Artaud explains how theatre motivates and shapes our experience,  in his own passionate way. Theatre inspires us to move away from inadequacy and mundanity towards something which can truly change lives .

A real theatrical experience shakes the calm of the senses, liberates the compressed unconscious and drives towards a kind of personal revolt…

This week, my little cat was knocked down in a lane where only three vehicles pass each day. Pushkin. I rescued her two years ago, a skinny, starving stray in a city and she rewarded me with one thing I don’t find anywhere else. Unconditional time. If I called her, she’d come and rub her face against mine. She’d lie in the crook of my arm when I was typing. She’d pat my face, stroke it, show me her tummy and ask for hugs. Humans can’t give you that. Humans are always too busy doing something else, aren’t we? That offer of unconditional time has gone now. But theatre is always there, ready with a quotation, something which fits the bill exactly and clarifies the moment and explains how grief affects us. Brecht again The Mother, after her son Pavel is shot. It wasn’t reason that made me weep. But when I stopped, reason had something to do with that.

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I’ve lost my best ever cat. I hope she had an adequate life. She wasn’t much more than four years old. Now Shakespeare’s words come to me:

And will he not come again?
  No, no, he is dead,
  Go to thy deathbed.
 He never will come again.

So, Brecht was right about fear. Not death, but an inadequate life. The inadequate life is to be avoided and we must make the most of each moment. Theatre is a condensation of life in the form of a play, and there are pithy words for every occasion.  All the world’s a stage, as Shakespeare said, and we need to make the most of the short hours traffic of our stage before we end up Sans teeth, sans eyes, sans taste, sans everything.

Brecht had a more than adequate life: women adored him, his plays were well received, he was a prolific writer, although he was a refugee, his plays blacklisted due to his Marxism. That’s more than adequate, though. That’s inspirational.

Artaud was a genius, flawed and hospitalised. He died alone in a psychiatric clinic, at the foot of his bed, clutching his shoe.

Meyerhold was brutally tortured and sentenced to death by firing squad. He said:

I want to burn with the spirit of the times. I want all servants of the stage to recognize their lofty destiny. I am disturbed at my comrades’ failure to rise above narrow caste interests which are alien to the interests of society at large. Yes, the theatre can play an enormous part in the transformation of the whole of existence.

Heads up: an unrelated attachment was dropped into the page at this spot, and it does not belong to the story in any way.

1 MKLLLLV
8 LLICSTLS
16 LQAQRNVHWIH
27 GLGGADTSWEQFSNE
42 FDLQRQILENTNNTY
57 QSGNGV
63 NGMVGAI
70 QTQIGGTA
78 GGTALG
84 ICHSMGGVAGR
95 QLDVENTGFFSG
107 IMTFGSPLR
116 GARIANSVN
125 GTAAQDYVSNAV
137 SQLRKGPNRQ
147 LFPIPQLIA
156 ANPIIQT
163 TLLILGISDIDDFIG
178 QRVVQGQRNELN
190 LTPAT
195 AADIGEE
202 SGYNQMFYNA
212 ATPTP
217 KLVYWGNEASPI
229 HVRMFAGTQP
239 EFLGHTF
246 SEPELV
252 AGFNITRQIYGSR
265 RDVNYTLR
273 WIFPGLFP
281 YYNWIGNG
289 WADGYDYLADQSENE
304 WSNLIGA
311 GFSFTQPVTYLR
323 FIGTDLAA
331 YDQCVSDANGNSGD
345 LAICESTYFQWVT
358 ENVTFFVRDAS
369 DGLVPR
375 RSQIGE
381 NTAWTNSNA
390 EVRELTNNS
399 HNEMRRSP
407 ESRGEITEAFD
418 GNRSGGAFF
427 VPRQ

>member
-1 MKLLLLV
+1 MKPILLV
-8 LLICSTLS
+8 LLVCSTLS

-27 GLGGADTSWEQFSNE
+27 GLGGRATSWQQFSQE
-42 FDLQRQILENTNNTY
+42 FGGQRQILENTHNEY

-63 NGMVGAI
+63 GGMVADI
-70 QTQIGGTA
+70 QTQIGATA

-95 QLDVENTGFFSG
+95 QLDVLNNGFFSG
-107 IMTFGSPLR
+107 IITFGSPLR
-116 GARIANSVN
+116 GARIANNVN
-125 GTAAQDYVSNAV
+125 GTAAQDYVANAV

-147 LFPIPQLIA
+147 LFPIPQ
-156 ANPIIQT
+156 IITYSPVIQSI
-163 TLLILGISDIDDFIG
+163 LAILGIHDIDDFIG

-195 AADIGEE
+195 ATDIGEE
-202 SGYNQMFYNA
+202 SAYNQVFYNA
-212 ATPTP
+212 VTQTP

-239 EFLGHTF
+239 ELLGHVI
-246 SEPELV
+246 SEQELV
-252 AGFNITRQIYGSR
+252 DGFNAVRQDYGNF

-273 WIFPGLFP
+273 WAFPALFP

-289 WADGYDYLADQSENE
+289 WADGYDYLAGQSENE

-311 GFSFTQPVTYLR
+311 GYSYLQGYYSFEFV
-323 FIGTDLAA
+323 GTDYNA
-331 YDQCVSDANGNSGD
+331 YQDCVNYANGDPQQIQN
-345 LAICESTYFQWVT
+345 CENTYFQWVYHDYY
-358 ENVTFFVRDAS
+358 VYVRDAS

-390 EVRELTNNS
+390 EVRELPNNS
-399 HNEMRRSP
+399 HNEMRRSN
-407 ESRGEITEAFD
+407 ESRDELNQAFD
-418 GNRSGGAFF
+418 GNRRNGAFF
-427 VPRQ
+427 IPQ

Their lives weren’t inadequate, though. Far from it. They were game changers, all of them. Inspirational people. Their theatre is energising, enabling us to suspend disbelief, so that our souls soar and reach out for new ideas, making our lives richer and our hope to rise above mediocrity becomes intense, greater. As Swiss director and performance artist Natasha Tsakis says:
We know the Arts are the archives of our human history, the wind of invention and the heartbeat of humanity

That’s well above adequate. I’ll aspire to that.

 

The saga continues. He’s been spotted

I haven’t given him up. He’s special. He’s my Majick cat. And since I moved to the wilds of Somerset, he’s been the Wanderlust King. I haven’t seen him for four weeks but, since he took off that Thursday morning with a gleam in his eye, I knew he had his sights set on a life of freedom, open fields, wide skies and sheep worrying.

Then, today, I heard there’d been a sighting.

My neighbour – I have great neighbours here – was in his house, painting the walls of his lounge and he turned around to look into the amber eyes of a low slung cat, in perfect condition, sleek and short-legged, broad shoulders, thick tail, a little bat face. They stared at each other for a while, and then the cat turned around and strolled away through the door. I showed my neighbour a picture of Majick on my phone. ‘That’s him. That’s the one. I’ve seen him around a couple of times.’

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So he’s out there. He’s ok. I’m so relieved.

Apparently, he’s living with the pigs over by the silo, catching rodents, hunting and looking a million dollars. Up to his catty tricks, dodging and diving, weaving and worrying the wildlife.

Later this week, I’ll go down and see if I can find him among the troughs and the silage. I’ll call his name and see if he’ll come running and, if he does, I’ll invite him home to dinner and feed him and spoil him rotten.

Hopefully, he’ll come back for a visit, for supper, to stay the night or for a few days’ holiday. However long he wants. He might remember me. He might even sit on my knee and purr and push his damp nose into my cheek.

Or he might turn round and run. He might not recognise me. He might have forgotten.

But he’s alive and well-fed and happy. He’s Majick cat and he’s living the dream. Still, it would be nice to see him again, to remind him of old times and to tell him there will always be an arm chair next to the fire with his paw prints on.

That’s if the pigs will let him go. He’s such a character, no doubt they’ll have taken him into their hearts and their sties. It would put Colin’s nose out of joint though if he came back. There would be a stand-off and I know Maj would come out on top, particularly after all the outdoor lifestyle and field training. I hope I can see him. I hope he’ll at least say hello and I’ll know he’s alive and well and kicking ass. We’ll see.

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Majick cat, where are you?